In one haul I saw in customs offices in Damascus, Syria in 2009, over four tons of fake drugs were recovered, including counterfeits of over 60 Western brands. Those drugs were all impounded and likely destroyed, but since the Arab Spring more and more fakes are turning up again.

And so it is quite likely that some of the fake oncology products found in significant amounts in the Middle East made their way into Europe and the United States. The counterfeit Avastin was traded by wholesalers in Switzerland, Denmark, and the United Kingdom before landing in the United States.

One of the European wholesalers involved in trading the fake Avastin, Denmark's CareMed ApS, told the Wall Street Journal that it was making changes to its procurement and other systems “on the orders of Denmark's medical regulator.”

Avastin's manufacturer, the Swiss company Roche, sent out warnings to doctors and patient groups in the United States as soon as it knew about the fakes. And it is not yet clear if the drugs were actually given to patients or have harmed anyone. The FDA is investigating and asking for help from at least 19 medical practices, mainly in California, that might have received the bogus Avastin.

With the demise of the Mubarak regime, and with larger issues of governance for new Egyptian authorities to address, monitoring of smugglers and fake drug producers has collapsed.

A thorough investigation of all intermediaries is no doubt warranted and may unearth sloppy procurement practices. But fakes will continue to get into the system until all nations improve their monitoring of the criminals making them. Wholesalers and other traders are always looking for a good deal and smart counterfeiters know how to price and present their fakes to make the deal look legitimate and appetizing, but not too good to be true.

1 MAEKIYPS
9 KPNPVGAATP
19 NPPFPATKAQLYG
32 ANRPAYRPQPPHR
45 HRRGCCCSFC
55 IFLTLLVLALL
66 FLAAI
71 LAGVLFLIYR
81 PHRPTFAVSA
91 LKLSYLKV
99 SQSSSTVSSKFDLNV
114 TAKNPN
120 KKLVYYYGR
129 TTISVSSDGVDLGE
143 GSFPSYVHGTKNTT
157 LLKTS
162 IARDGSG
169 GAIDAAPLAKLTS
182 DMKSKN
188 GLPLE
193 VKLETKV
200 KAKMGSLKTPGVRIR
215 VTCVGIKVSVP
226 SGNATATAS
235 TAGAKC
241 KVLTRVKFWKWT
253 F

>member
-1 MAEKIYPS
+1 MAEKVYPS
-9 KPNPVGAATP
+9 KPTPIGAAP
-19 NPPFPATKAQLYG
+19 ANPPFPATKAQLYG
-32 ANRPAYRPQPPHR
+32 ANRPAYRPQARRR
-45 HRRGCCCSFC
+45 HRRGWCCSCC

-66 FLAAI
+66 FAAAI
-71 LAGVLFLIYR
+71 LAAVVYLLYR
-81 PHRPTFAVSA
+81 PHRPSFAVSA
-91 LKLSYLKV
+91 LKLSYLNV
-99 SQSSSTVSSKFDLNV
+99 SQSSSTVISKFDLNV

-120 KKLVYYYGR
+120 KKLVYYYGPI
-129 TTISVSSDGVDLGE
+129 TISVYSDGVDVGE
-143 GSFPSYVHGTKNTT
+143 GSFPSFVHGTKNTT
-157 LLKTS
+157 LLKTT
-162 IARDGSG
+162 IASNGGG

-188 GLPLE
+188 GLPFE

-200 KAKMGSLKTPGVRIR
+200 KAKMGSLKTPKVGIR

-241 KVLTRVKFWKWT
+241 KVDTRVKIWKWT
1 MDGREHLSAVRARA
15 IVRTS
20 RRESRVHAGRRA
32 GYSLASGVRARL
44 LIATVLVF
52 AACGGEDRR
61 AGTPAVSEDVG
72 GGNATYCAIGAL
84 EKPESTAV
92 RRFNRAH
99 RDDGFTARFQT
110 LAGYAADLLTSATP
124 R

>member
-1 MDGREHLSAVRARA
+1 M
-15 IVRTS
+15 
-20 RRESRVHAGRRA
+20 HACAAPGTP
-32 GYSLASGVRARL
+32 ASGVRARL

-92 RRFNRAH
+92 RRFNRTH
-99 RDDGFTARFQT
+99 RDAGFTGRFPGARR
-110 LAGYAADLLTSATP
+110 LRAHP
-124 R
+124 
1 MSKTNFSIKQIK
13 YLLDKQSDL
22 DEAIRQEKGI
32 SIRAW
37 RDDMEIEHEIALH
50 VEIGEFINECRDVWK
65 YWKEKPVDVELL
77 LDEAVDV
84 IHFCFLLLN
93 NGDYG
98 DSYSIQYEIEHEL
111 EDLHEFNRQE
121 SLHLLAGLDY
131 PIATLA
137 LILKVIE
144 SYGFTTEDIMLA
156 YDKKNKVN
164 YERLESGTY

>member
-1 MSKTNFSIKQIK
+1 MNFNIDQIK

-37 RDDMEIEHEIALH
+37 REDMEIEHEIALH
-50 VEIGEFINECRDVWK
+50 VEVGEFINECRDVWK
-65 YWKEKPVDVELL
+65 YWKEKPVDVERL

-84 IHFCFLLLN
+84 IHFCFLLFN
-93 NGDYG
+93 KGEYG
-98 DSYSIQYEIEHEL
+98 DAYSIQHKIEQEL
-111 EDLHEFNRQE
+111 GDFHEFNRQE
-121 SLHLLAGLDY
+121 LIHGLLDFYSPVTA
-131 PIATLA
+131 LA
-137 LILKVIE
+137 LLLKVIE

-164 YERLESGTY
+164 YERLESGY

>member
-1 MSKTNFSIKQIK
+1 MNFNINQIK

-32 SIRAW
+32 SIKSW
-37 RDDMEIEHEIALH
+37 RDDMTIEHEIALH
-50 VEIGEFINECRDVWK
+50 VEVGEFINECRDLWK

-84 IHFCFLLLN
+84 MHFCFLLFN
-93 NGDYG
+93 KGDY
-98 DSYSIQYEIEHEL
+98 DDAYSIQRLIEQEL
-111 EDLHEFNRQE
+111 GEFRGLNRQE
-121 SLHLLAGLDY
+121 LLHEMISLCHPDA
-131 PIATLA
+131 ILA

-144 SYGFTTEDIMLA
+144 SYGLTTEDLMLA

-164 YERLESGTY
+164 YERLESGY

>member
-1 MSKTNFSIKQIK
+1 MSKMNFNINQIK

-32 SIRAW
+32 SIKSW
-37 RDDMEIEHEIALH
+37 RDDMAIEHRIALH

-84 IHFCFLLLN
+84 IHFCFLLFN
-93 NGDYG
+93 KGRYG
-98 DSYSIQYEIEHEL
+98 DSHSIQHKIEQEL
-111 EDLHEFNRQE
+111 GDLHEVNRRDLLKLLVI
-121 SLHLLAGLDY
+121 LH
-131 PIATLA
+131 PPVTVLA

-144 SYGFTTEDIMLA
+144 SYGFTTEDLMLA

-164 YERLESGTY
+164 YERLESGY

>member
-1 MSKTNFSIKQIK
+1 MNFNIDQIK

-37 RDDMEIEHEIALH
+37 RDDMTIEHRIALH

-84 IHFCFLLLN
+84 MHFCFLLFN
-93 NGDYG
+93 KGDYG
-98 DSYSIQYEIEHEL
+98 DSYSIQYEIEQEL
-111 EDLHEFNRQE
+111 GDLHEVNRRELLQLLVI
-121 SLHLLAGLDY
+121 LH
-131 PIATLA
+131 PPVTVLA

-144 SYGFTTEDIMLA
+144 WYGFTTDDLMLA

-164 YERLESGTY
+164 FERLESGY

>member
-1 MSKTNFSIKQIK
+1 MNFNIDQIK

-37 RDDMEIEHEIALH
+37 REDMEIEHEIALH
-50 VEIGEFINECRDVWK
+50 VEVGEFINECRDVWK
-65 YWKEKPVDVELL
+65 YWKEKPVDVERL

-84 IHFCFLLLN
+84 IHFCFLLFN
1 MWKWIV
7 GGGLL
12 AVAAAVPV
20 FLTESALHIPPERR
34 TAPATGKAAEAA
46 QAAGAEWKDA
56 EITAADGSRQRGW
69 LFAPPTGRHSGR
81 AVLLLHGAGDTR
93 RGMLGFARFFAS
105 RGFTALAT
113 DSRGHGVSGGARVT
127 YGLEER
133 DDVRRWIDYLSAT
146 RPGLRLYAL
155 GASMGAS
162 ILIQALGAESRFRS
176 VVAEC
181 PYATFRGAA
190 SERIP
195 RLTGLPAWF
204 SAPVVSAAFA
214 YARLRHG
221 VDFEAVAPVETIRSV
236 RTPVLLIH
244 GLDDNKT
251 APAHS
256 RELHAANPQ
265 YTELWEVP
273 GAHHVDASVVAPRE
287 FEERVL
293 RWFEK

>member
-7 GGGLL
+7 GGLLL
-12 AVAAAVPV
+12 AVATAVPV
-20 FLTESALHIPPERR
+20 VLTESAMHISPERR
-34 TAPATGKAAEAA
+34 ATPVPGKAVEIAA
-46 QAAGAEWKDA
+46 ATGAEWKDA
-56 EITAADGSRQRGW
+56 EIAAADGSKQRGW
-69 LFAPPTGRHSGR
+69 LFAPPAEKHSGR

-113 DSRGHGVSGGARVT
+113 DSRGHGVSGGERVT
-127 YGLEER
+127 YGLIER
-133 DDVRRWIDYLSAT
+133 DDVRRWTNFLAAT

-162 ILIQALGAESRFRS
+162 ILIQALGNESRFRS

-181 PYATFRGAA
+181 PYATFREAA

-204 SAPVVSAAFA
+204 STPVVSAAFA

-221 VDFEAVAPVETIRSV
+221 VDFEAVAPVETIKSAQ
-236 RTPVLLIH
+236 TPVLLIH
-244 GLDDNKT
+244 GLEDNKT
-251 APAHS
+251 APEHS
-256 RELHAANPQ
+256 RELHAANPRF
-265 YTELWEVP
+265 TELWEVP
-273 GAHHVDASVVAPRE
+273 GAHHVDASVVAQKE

As yet, there is no international treaty or law banning the trade in fake products, and most countries in the Middle East do not have the requisite domestic laws in place. This makes it hard to attack the early parts of any bogus supply chain. Even if British or U.S. authorities discover who made the fake Avastin, they will not be able to prosecute them and will be reliant on Middle Eastern authorities to conduct any prosecution.

Negotiating a global treaty against fake drugs would encourage Middle Eastern nations and other countries to develop better laws. In addition, a treaty could allow for universal jurisdiction, enabling willing nations to prosecute malefactors anywhere in the world. This is the case with currency counterfeiters, and it could be with fake drug traders—it is time it was, because every year more and more lives are lost to fake drugs.

Roger Bate is a fellow at the American Enterprise Institute and author of Phake: The Deadly World of Falsified and Substandard Medicines, published next month by Rowman and Littlefield.

FURTHER READING: Bate also writes “Blood Diamonds Are Mugabe’s Best Friend,” “Time for a Fake-Drugs Treaty,” and “The Hidden Danger of Fake and Substandard Medicines.” Along with Richard Tren, Bate coauthors “A Lethal Subsidy” and “Africans Tell the UN to Buzz Off.” Scott Gottlieb discusses “Big Pharma's New Business Model.”

Image by Rob Green / Bergman Group